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This entry moves from gushing to contemplative and critical to critical. This is an entry comprised mostly of pop culture critique along political lines, specifically around issues of sex and race. If that is not fun for you, or you don't think that's a worthwhile use of fannish energy, you should skip this entry.

This entry includes spoilers for all aired episodes of all three of these shows.

Rizzoli and Isles

Have you ever watched a buddy cop show and thought, "If only this were about women"? If so, Rizzoli & Isles is the show for you. Angie Harmon plays detective Jane Rizzoli while Sasha Alexander is medical examiner Maura Isles. Together, they solve cases. They're also the kind of buddy cops who are practically married. They go undercover in a lesbian bar in season one and pretend to be together (unfortunately badly) in season two. They bicker and talk about fashion and facts and people. The show also does a fantastic job of including Jane's family. And I like the male cops. My two favorite things from this season: Spoilers )

Haven

Earlier this year, [livejournal.com profile] norwich36 linked me to an anonymous thread about shows with strong women characters to catch up on over the summer. Haven was one of them, so I started watching it. I was fascinated by how many people commented back about it when I tweeted about it, particularly for a show I'd never even heard of before. It's really good. Those of you reading this might also like it: the lead character is a woman, and there's a fantastic slash pairing. (Nate/Duke forever! Where is my story where they're exes?) But in the context of this post, what I want to talk about is how Audrey is interestingly nonsexual and nonsexualized, which is not something you see in women on TV. Spoilers )

Suits

In case you haven't noticed, I love Suits. The plot is stupid and gets in the way of a really fun show, but the fun stuff is enough to make up for it. My strategy has been to watch it once, and then only watch the fun parts again. But that's not what this post is about. This post is about women, so let's talk about the women on Suits. Parts of fandom (including me) are very excited about the women: Gina Torres as Jessica Pearson, lawyer whose name is in the firm name and who got Harvey out of the mail room and into law school in some fashion we haven't been made privy to yet; Sarah Rafferty as Donna, Harvey's fantastic assistant who gets all the best lines; Meghan Markle as Rachel Zane, paralegal who's smarter than most of the firm but with test-taking anxiety that's keeping her from taking the LSATs; and Vanessa Ray as Jenny, Mike's best friend Trevor's girlfriend who later becomes Mike's girlfriend. (Okay, fandom isn't as fond of Jenny. I think there are strong possibilities for some interesting stories there, but fandom's "OH MY GOD A WOMAN" thing means no one's likely to write them.)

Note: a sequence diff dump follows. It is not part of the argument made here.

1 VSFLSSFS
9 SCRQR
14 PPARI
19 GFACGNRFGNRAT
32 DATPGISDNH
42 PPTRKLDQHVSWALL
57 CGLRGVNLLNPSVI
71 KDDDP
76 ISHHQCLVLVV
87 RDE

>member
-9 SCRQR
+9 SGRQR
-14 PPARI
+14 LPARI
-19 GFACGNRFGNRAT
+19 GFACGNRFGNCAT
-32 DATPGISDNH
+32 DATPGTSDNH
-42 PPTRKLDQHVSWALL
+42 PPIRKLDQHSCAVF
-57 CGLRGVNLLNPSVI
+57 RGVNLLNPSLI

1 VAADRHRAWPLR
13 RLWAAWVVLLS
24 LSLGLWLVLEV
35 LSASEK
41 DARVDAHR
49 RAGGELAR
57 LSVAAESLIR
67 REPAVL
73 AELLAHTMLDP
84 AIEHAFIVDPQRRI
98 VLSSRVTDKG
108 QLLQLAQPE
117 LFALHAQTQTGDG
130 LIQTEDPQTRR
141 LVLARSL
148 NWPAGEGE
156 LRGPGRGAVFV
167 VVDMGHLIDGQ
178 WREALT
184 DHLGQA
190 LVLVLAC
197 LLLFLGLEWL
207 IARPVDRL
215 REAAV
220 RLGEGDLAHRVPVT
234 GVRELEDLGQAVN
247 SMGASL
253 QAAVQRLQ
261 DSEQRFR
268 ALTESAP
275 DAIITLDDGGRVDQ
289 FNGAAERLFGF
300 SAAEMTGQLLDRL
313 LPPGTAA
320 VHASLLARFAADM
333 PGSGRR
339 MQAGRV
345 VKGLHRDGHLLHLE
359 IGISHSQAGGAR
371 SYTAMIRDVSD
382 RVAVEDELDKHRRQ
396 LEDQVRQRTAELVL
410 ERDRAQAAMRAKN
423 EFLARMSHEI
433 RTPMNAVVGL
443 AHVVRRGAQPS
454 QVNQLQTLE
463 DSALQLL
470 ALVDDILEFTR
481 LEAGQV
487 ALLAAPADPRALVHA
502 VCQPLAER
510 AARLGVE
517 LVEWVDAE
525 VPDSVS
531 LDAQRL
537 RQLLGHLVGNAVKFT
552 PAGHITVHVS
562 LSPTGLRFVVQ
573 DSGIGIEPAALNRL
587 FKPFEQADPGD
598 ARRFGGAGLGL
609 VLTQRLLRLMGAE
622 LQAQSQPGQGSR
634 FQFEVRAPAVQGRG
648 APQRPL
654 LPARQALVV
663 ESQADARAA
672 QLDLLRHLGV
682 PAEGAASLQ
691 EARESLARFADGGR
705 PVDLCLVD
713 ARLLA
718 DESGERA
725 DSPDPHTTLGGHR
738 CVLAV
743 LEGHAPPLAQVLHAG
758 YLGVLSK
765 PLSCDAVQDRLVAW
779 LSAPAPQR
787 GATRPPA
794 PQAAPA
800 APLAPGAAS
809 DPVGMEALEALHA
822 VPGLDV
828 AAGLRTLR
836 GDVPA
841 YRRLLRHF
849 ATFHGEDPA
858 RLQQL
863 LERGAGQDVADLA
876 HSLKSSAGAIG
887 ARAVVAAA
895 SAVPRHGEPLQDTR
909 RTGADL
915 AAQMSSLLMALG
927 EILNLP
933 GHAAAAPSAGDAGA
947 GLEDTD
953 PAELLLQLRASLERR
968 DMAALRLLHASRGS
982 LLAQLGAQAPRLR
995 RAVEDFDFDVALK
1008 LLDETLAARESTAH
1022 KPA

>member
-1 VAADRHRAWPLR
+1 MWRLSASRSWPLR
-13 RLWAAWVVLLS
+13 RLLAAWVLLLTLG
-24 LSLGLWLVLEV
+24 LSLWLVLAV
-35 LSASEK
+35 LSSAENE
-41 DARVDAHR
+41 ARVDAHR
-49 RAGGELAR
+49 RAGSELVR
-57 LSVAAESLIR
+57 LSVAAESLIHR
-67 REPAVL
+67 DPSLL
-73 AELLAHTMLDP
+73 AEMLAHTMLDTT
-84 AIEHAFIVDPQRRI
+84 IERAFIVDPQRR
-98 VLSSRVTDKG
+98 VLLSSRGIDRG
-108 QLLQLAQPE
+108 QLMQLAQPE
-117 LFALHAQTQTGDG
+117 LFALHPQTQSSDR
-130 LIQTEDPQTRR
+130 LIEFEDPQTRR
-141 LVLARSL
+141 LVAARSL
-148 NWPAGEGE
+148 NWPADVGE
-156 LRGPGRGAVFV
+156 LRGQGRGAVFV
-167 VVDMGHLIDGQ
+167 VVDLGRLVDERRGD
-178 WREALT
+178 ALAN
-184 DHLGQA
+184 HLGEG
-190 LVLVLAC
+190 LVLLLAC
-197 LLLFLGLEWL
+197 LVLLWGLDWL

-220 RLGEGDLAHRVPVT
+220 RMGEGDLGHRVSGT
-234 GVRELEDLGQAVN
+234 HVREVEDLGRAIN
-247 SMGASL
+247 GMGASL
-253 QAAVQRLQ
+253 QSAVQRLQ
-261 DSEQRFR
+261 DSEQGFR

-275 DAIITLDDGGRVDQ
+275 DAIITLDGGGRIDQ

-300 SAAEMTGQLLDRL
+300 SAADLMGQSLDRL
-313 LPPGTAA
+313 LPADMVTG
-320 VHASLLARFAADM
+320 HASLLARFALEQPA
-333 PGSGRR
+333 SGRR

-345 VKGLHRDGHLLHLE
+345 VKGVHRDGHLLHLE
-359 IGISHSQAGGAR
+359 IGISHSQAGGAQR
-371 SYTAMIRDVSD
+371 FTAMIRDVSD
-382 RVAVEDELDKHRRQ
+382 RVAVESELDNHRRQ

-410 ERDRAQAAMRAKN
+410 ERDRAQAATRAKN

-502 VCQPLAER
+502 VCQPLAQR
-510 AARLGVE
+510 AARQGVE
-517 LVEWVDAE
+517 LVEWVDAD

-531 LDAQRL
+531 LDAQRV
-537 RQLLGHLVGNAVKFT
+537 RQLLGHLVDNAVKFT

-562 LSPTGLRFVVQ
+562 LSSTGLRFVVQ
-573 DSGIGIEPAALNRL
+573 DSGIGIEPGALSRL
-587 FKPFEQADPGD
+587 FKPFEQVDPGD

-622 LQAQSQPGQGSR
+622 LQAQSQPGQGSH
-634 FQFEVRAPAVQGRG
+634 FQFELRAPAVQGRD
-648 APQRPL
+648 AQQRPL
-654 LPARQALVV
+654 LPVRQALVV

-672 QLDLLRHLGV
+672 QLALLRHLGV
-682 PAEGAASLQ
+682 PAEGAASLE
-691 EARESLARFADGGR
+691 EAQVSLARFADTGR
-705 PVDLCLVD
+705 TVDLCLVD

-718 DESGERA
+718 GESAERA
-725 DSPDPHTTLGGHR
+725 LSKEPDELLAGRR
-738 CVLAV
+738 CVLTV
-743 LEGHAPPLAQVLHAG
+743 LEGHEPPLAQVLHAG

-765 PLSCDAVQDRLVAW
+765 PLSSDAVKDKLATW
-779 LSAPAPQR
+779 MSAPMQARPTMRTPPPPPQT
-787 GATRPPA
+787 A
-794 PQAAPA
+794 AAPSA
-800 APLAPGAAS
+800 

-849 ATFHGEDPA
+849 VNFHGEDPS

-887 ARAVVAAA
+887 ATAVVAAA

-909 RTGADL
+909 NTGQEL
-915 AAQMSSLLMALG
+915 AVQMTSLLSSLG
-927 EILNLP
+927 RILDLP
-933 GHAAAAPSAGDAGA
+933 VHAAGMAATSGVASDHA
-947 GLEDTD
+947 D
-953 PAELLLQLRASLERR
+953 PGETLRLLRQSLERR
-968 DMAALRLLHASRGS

But what I haven't seen yet (largely because I haven't gone looking for Suits conversation outside of the two email threads I'm on) is any discussion of the ways in which the show's portrayal of women is problematic. I think there's a layer of sexism on the show that's particularly insidious precisely because it's under the surface. Details/Spoilers )
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Reduced Information Intake
I'm greatly reducing the things I read. I pruned my friends list, stopped reading fueledbygossip and Bandom TFLN (to the extent that I deleted them from my history so they wouldn't show up and tempt me when I start typing into the location bar), and stopped following Nathan Fillion and the majority of TAI's hangers-on and ex-bandmembers on Twitter. I was annoyed with Facebook's declining usefulness, but I guess it'll keep me from spending too much time there. Delicious has been similarly helpful. I'm only reading Sociological Images sporadically (I think I'm going to try once a week). I'm not clicking on every link that appears in my Twitter feed or email. (This is hard for me. I never want to miss anything, but I just need to remind myself that it's okay. I don't have to read/watch/listen to everything.) I'm trying to step away from the internet and go read a paper book when I'm feeling overwhelmed. This all sounds more dramatic than it actually is. I go through this kind of media pruning every once in a while when I'm either feeling like the internet is too much (which I have been for most of this month) or when I'm trying to cut out things that aren't my core priorities (which I'm starting to do since it's starting to be fall, which is when I have a lot more energy).

Movies
The last two movies I saw in theaters (unless there was something else in there I'm forgetting) were Colombiana, which I wanted to like more than I did, and Attack The Block, which I very much liked. Attack The Block was fun and funny, and the experience had the bonus points of (a) introducing [livejournal.com profile] norwich36 to our local art house theater and (b) running into a friend I'd just been thinking about but hadn't seen in years. A win all around!

I've had my Netflix account on hold for a while (and will probably keep it that way into the foreseeable future - again with technology helping me stay productive by being less and less useful), so I've been checking out DVDs from the library. I've seen some very bad movies. Two of those are Diane Keaton movies. I was looking to see what else Gabriel Macht had been in, and one of the things is Because I Said So, which was already on my Netflix queue (because Piper Perabo is in it; she's beautiful as always but the movie gives her nothing to do), and which my library owns. It's not a good movie, and yet I still cried. I'm so easily emotionally manipulated. But because the movie is all about a mother-daughter relationship (Diane Keaton and Mandy Moore), it reminded me of another movie that also has an interesting mother-daughter relationship: The Family Stone. It's possible that The Family Stone is even worse than Because I Said So, and I'd seen it before so I really should have known better. It does have one absolutely lovely moment between the mother and one of her daughters (Diane Keaton and Rachel McAdams) when they open presents.